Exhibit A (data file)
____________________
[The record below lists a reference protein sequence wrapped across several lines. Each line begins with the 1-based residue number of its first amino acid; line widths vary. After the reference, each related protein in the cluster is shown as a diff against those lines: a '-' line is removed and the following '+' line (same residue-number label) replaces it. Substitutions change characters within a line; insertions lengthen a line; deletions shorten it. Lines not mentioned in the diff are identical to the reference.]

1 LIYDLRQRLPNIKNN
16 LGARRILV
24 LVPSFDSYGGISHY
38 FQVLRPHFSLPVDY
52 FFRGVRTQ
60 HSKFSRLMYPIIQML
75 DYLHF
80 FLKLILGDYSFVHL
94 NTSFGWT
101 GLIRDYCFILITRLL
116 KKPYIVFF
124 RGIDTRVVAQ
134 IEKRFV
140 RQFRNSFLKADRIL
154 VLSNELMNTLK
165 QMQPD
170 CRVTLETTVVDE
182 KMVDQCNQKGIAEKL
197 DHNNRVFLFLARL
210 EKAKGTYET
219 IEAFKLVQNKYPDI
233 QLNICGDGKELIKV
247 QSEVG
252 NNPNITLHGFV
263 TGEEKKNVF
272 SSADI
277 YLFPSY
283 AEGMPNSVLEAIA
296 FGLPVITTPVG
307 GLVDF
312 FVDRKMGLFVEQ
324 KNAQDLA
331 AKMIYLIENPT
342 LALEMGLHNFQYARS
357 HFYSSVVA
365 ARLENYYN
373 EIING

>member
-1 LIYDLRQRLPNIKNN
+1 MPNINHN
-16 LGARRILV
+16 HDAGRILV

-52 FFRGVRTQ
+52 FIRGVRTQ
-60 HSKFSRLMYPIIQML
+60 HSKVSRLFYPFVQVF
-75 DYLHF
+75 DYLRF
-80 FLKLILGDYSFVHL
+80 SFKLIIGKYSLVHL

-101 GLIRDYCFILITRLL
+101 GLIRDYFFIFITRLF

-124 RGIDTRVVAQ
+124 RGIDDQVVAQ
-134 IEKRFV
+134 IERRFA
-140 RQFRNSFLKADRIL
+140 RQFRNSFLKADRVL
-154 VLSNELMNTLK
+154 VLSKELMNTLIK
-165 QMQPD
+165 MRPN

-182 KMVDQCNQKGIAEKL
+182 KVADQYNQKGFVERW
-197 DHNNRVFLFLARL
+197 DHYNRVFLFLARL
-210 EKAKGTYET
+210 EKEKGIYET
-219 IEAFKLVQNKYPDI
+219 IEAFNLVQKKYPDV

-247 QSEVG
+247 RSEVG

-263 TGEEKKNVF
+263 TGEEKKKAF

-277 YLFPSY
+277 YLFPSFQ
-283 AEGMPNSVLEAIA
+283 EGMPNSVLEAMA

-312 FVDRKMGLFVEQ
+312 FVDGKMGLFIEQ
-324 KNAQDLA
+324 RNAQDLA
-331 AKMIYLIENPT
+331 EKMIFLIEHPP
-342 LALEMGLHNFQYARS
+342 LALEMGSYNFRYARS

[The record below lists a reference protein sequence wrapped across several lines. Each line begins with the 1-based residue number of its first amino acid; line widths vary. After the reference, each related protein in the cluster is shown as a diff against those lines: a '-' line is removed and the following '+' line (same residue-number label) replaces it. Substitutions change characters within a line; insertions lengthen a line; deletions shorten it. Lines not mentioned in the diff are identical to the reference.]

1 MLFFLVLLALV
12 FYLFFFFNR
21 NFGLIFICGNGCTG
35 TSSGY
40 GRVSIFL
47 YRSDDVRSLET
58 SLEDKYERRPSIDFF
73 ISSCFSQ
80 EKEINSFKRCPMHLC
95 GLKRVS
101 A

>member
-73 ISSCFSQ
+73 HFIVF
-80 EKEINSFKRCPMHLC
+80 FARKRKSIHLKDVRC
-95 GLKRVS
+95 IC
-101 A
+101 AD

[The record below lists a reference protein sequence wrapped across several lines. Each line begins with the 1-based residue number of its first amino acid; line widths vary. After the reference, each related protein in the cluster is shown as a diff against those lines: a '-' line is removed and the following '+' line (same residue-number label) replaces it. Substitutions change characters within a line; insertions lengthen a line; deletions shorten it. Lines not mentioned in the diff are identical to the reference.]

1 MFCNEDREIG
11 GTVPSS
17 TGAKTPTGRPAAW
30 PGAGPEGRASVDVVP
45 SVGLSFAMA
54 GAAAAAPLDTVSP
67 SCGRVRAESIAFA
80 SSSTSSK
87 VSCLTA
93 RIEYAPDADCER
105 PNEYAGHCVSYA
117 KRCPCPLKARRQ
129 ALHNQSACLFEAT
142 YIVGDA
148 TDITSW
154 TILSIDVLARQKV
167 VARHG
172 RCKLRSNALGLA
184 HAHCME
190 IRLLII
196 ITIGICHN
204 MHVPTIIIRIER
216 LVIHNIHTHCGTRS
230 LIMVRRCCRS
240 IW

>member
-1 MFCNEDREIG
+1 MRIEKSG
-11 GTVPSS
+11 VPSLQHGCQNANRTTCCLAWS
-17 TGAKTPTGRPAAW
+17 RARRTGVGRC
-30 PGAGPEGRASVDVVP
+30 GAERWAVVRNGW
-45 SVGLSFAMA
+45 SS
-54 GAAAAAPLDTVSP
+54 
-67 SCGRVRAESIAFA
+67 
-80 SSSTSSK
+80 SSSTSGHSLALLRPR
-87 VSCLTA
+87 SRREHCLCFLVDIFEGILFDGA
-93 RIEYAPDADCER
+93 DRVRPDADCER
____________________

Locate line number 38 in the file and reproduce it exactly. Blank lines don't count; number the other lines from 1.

373 EIING